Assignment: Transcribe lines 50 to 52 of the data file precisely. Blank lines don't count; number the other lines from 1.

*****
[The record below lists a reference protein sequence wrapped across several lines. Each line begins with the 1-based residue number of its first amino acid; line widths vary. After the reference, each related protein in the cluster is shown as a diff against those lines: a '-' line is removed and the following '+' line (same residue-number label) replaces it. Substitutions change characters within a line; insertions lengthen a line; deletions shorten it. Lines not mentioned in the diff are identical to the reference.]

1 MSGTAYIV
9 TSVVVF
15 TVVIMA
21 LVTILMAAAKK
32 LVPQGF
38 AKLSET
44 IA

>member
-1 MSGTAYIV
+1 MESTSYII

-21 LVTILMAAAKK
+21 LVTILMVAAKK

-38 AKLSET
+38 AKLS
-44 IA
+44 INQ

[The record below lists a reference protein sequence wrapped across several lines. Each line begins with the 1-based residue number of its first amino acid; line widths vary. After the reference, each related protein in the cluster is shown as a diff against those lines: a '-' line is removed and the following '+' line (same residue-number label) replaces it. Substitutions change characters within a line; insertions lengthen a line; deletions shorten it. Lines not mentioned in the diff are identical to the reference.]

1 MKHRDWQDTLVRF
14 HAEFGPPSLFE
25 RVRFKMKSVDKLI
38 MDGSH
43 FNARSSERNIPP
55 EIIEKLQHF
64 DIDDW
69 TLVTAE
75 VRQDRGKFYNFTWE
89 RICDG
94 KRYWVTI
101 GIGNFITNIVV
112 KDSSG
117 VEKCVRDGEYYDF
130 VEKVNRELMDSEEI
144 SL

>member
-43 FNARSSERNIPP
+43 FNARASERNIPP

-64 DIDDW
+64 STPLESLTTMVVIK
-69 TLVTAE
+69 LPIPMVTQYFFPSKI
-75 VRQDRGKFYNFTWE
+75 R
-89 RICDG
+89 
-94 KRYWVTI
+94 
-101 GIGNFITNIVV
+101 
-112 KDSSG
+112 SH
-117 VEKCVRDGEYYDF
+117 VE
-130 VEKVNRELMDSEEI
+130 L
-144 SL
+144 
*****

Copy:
-112 KDSSG
+112 SH
-117 VEKCVRDGEYYDF